Police Psychology into the 21st Century

By Martin I. Kurke; Ellen M. Scrivner | Go to book overview
6. Did the victim, operator, or service provider have (or lack) any personal characteristics that materially increased or reduced the likelihood of the accident or its expected consequences? Should the designer have taken the likelihood of occurrence of such personal characteristics into account when designing the system?

Answers to Questions 1 and 2 are useful in establishing the facts leading up to the accident and the actual events that occurred. From a human factors point of view, however, the answers to the rest of the questions are more interesting. Questions 3 through 6 relate back to the MANPRINT model. Question 3 refers to the analyses of equipment design and the need to determine that performance was not degraded because the equipment was faulty. Question 4 relates to the requirement that training procedures be reviewed to make sure that information that might have averted the accident was available to the human operator. Question 5 stresses the importance of requiring that the provider of the equipment be held accountable for the product design. Question 6 has two components. On one hand, it emphasizes the importance of developing selection criteria for potential employees and identifying personal characteristics that could influence the likelihood of an accident. On the other hand, it emphasizes the importance of the identification of design flaws, problems, and information transfer and the importance of accommodation in the form of occupational training or rehabilitation therapy for impaired applicants and employees.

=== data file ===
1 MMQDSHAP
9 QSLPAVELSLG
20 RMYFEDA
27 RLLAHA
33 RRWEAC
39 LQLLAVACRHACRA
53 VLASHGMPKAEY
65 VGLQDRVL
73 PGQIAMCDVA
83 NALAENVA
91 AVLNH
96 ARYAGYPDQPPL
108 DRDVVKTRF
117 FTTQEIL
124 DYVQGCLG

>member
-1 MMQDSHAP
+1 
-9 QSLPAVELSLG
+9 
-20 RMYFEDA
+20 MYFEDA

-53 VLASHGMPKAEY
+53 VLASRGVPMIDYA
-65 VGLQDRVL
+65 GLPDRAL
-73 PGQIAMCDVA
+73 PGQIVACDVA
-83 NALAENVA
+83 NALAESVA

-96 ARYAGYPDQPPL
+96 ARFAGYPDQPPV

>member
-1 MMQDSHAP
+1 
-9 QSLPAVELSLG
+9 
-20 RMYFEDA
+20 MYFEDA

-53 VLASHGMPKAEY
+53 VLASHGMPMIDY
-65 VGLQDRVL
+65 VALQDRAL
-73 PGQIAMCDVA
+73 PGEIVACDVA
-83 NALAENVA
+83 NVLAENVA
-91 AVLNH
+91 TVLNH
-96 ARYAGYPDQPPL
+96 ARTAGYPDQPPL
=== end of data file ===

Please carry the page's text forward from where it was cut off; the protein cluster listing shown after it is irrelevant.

SUMMARY

In this chapter we have pointed out several ways in which human factors psychology impacts the day-to-day operation of law enforcement agencies. An old adage says that a chain is only as strong as its weakest link, and in law enforcement, the chain can break if there are significant weaknesses in the human element (the officer), the equipment provided to do the job, or the organization in which the officer functions. The problem of human error was discussed in the context of the interaction of organizational demands and operational requirements, the capabilities of the human operator, and sources of human error or systems error, and several practical examples of situations that might arise were cited. The MANPRINT system was offered as a framework for assessing the need for and the impact of new systems and equipment by analyzing six human resource concerns: manpower, personnel, training, human factors, system safety, and health hazards. Recommendations in the form of specific questions and issues were made for application of the MANPRINT model to law enforcement agencies. The chapter closed with recommendations for using job analysis techniques to

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